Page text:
Review: Razer Blade (2014)

In summer 2013, Razer released its groundbreaking 14-inch Blade, a super-slim gaming rig that pushed the boundaries of portability in a graphics-focused laptop.

Well, 12 months have passed, and Razer is back with an update. No longer called the unsexy “Blade 14-Inch,” it’s now officially known as The New Razer Blade. (For those with wider eyes and fatter wallets, the 17-inch version is also still available. It’s called The New Razer Blade Pro.)

The last year has been a relatively quiet one for computing, as you can quickly see from a cursory glance at the core specs of the 2014 Blade. This model has the same CPU—a 4th generation Core i7—the same 8GB of RAM, and the same 256GB SSD (128GB is also an option). The graphics card has been upgraded to a GeForce GTX 870M, but that’s really just a single-generation hop from what last year’s computer had installed. Non-gaming performance is about the same across the board, and the port selection—three USB 3.0 ports and an HDMI connector—hasn’t changed.

There is one big change afoot however, and that’s with the screen. Razer takes resolution from a so-so 1600 x 900 pixels all the way up to 3200 x 1800, a 4x increase in pixel density on the same size display. It’s also now a 10-point touchscreen, which isn’t a necessity for PC gaming, but which is always handy for navigating Windows 8. Of course, as was the case with the Samsung ATIV Book 9 Plus, which packs the same resolution into a 13.3-inch screen, simply getting around Windows will often leave you squinting and trying desperately to click on minuscule buttons. Presumably most users of this laptop will be spending most of their time using WASD or Razer’s Sabertooth Xbox-style USB gaming controller rather than the silky touchpad, so this is probably not as big as deal as it is on a more business-focused laptop.

Gaming at this resolution can be quite dazzling, and for the most part the Blade is up to the task. The upgraded GPU pulls in framerates that better the 2013 Blade by margins of 70 to 100 percent on most benchmarks. And at full, native resolution you should have no trouble playing relatively recent game titles and keeping framerates above 60fps. Some new games like Watch Dogs and synthetic benchmarks like Heaven 4.0 do stutter a bit at this level—the cooling fan roaring like a fire hose while it’s grinding away—requiring a drop back to a more manageable resolution like 1920 x 1080 pixels. But for the most part if you’re conscientious with quality settings you’ll have a stellar experience.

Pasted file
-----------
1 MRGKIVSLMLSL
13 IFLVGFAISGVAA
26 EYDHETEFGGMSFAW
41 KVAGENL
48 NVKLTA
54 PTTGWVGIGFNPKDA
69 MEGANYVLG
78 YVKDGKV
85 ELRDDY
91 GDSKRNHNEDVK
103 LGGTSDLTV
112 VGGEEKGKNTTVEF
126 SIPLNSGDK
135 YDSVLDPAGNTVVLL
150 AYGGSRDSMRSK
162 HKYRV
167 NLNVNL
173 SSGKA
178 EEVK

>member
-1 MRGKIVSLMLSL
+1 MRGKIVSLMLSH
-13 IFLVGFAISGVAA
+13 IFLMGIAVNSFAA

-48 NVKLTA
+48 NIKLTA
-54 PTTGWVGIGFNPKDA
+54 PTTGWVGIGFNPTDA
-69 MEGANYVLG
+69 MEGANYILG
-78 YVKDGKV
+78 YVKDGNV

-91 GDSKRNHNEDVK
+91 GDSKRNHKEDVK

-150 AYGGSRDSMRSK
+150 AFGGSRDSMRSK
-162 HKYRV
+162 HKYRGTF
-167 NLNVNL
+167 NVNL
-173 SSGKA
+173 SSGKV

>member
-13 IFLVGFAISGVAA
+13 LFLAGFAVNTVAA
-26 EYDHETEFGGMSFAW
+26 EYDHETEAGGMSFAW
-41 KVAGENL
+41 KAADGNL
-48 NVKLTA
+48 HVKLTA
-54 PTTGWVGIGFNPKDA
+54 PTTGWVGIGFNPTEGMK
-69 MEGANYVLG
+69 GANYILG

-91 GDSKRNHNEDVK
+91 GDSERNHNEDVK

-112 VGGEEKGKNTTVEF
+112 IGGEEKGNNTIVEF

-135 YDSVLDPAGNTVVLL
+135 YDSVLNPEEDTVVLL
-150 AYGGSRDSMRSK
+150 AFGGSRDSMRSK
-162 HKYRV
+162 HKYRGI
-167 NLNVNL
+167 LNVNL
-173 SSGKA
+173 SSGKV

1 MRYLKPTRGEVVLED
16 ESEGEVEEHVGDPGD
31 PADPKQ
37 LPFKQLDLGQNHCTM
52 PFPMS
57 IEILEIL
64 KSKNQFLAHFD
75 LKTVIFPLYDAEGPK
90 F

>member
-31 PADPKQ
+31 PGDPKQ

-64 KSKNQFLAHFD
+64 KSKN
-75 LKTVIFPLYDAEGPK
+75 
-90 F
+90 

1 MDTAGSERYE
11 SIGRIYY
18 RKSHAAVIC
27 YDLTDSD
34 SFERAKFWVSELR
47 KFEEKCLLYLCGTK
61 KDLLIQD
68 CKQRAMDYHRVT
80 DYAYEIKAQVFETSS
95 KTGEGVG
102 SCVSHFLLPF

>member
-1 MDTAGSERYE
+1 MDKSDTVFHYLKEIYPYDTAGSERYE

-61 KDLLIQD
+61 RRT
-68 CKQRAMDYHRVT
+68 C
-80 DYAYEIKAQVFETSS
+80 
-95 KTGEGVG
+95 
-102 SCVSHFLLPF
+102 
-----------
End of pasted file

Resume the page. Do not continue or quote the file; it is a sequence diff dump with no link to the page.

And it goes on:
Razer makes a big deal about the color capabilities and viewing angles of its new IGZO (Indium Gallium Zinc Oxide) display technology, but I wasn’t blown away by either of these. For the most part, I found colors to be a bit washed out, and viewing from diagonal angles revealed significant light bleed from the edges of the screen. The overall brightness of the screen is also significantly lower than that of the 2013 Blade, a likely side-effect of the addition of touchscreen technology.

Another big issue: Razer has also raised the price of the Blade by 20 percent. That’s tough to swallow given that the only major change here is in screen resolution, and I expect many who were ready to shell out $2,000 for a Blade may understandably balk at $2,400. For what it’s worth, the new Blade is also 1mm thicker and 9 percent heavier, now tipping the scales at 4.6 pounds, and battery life has fallen from over five hours to a little shy of four.

With its iconic green-backlit keyboard, sturdy matte-black chassis, beefy audio, and top-shelf performance, there’s plenty to like in the New Razer Blade. Unfortunately, that comes at a cost that is becoming a bit difficult to swallow.

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